June 30, 2019
Cloak of words or real change at Oranga Tamariki?
The lawyer for a mother at the centre of the Hawke's Bay Oranga Tamariki baby uplift case is sceptical changes to the agency's legislation will improve its attitude towards Māori mothers.
From today the child protection agency is required to take account of Te Tiriti o Waitangi and work more closely with Māori and iwi.
Janet Mason says that is at odds with other parts of the legislation, which the agency has used to uplift babies without prior notification or consultation with the mother.
She says the legislation gives no special rights to the mother, and there is nothing to stop outsiders making decisions without her consent.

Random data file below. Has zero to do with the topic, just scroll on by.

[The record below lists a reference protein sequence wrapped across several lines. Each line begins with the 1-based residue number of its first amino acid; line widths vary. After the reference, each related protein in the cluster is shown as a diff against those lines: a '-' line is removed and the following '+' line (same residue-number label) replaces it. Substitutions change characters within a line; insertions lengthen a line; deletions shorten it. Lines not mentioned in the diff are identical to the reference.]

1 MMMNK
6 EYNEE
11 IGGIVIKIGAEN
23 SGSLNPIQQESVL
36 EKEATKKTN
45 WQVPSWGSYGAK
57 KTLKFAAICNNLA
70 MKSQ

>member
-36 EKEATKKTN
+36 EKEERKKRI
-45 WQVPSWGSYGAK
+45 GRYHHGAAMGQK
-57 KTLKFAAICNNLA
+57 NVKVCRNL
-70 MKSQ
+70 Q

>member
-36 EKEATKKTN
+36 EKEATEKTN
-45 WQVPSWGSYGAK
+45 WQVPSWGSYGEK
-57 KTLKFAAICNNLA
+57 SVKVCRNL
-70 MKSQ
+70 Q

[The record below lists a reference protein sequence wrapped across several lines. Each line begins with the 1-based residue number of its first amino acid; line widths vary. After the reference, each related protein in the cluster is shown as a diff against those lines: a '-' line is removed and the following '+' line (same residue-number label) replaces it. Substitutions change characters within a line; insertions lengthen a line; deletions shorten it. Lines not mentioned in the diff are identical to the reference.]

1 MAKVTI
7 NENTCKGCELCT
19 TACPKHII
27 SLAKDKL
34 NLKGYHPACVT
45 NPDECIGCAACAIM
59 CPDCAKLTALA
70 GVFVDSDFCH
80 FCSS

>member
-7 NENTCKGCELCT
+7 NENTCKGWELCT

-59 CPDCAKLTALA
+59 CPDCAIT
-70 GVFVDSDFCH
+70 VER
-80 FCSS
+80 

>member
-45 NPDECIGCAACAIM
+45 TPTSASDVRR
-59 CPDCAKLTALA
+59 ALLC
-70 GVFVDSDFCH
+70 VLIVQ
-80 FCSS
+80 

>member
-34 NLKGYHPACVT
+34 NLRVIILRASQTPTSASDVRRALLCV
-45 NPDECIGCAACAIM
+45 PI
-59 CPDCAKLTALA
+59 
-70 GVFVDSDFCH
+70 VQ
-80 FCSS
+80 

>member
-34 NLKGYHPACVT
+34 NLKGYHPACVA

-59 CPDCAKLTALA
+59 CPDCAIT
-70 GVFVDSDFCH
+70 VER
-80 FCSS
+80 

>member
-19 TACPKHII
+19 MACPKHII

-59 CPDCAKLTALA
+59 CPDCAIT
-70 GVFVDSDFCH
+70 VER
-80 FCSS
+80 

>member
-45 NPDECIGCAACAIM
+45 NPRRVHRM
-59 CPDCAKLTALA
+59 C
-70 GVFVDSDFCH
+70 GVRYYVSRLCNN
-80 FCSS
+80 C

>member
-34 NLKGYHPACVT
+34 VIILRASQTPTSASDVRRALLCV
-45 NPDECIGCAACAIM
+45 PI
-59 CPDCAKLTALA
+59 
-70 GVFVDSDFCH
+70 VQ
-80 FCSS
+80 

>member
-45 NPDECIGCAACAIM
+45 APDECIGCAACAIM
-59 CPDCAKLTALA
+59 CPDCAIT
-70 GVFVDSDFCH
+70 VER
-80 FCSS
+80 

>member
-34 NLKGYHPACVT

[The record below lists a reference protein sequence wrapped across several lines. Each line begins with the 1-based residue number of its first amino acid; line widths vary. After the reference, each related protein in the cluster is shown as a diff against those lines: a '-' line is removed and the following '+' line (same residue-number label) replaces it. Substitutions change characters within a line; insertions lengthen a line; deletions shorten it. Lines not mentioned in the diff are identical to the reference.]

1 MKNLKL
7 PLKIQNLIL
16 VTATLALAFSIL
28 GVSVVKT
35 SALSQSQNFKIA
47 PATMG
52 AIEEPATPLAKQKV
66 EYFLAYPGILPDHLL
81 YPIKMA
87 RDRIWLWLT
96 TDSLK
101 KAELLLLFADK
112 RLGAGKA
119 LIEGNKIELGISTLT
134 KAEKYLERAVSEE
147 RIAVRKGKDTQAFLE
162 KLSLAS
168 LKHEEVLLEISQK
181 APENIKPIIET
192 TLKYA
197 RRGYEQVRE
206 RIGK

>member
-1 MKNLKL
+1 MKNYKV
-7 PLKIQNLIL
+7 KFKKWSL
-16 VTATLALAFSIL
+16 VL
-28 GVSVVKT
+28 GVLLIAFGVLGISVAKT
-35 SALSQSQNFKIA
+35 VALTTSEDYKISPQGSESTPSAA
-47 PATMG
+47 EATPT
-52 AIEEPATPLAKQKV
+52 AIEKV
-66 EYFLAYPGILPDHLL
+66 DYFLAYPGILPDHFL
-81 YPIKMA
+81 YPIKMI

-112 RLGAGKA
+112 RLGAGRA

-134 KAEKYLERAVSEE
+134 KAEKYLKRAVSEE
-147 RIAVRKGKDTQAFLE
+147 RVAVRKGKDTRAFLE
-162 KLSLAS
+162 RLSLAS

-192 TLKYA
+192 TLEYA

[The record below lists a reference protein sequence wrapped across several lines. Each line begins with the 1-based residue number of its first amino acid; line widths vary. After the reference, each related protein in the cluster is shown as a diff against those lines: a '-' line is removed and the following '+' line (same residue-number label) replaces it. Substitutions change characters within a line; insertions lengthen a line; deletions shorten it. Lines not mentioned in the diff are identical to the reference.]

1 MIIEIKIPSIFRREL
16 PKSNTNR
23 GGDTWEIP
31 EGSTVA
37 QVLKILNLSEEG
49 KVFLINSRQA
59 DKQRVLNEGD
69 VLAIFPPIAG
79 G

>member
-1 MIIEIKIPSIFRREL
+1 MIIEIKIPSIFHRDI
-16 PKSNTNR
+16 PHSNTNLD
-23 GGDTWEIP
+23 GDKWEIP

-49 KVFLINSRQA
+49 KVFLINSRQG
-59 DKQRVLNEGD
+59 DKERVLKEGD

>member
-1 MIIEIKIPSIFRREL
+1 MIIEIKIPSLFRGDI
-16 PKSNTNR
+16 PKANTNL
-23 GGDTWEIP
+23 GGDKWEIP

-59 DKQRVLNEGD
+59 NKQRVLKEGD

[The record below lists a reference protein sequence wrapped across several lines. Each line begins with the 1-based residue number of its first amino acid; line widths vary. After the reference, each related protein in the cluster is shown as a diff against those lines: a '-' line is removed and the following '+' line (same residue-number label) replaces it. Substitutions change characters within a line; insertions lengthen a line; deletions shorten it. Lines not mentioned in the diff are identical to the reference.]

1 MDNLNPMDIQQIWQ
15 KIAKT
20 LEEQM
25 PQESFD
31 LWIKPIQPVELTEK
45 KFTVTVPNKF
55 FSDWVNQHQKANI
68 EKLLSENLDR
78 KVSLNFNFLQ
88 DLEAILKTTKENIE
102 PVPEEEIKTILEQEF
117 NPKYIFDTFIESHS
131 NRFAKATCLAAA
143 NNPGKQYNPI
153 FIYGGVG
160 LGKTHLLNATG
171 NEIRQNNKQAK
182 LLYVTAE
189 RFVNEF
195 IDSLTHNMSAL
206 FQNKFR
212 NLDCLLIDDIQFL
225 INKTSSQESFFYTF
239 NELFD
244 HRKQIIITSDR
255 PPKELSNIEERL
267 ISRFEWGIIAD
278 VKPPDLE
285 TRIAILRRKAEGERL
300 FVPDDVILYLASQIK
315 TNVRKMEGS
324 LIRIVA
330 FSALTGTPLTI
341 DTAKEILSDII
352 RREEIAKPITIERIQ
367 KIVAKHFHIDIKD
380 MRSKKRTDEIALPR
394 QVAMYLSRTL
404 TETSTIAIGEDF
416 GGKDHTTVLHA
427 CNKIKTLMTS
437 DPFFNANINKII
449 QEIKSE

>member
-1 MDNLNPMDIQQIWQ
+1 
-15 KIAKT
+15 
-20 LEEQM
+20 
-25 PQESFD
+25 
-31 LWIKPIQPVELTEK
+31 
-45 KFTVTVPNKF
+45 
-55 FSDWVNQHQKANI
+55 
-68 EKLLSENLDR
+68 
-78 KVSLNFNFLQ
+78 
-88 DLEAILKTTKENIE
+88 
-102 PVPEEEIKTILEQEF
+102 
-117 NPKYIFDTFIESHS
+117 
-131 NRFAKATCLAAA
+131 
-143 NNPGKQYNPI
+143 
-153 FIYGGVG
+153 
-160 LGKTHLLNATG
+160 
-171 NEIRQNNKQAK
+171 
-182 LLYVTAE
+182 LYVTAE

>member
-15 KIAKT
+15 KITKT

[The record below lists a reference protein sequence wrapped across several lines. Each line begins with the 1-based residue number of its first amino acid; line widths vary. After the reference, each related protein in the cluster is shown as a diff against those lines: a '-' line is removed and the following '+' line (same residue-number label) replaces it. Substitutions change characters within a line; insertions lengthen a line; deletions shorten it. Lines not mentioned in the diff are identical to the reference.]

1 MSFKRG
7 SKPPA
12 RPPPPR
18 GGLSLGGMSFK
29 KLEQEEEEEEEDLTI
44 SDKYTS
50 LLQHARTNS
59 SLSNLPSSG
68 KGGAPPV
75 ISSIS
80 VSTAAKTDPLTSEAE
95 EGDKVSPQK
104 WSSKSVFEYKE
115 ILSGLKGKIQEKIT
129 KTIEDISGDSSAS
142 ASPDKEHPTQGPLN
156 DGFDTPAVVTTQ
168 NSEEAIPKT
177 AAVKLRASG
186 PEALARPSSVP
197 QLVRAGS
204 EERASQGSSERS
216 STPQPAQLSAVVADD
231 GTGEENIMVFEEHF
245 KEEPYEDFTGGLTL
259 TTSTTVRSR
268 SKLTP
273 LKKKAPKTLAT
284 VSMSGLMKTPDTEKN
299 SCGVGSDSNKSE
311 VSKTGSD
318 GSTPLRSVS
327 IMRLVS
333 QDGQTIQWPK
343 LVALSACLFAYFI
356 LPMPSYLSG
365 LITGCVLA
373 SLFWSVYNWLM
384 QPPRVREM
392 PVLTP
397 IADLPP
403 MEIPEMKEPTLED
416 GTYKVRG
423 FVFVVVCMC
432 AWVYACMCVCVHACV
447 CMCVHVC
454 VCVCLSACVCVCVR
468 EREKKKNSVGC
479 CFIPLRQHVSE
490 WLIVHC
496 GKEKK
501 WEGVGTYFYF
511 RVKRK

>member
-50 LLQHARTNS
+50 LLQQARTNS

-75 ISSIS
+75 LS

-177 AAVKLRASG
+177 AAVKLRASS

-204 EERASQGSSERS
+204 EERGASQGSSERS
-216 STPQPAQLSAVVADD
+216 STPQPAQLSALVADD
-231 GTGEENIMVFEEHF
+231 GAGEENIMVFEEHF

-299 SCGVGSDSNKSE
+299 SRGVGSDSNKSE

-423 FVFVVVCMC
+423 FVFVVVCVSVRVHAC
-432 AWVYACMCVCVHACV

"You know they try and cloak it in some Māori words and terms but when you look deep underneath it it’s really got nothing to do with traditional indigenous concepts so I can’t see (section) 7aa will work or any of those changes," Ms Mason says.
Oranga Tamariki is likely to face challenges on a number of fronts, including requests for a urgent hearing before the Waitangi Tribunal and a high court action over its regular use of ex parte or non-notified orders to uplift babies.
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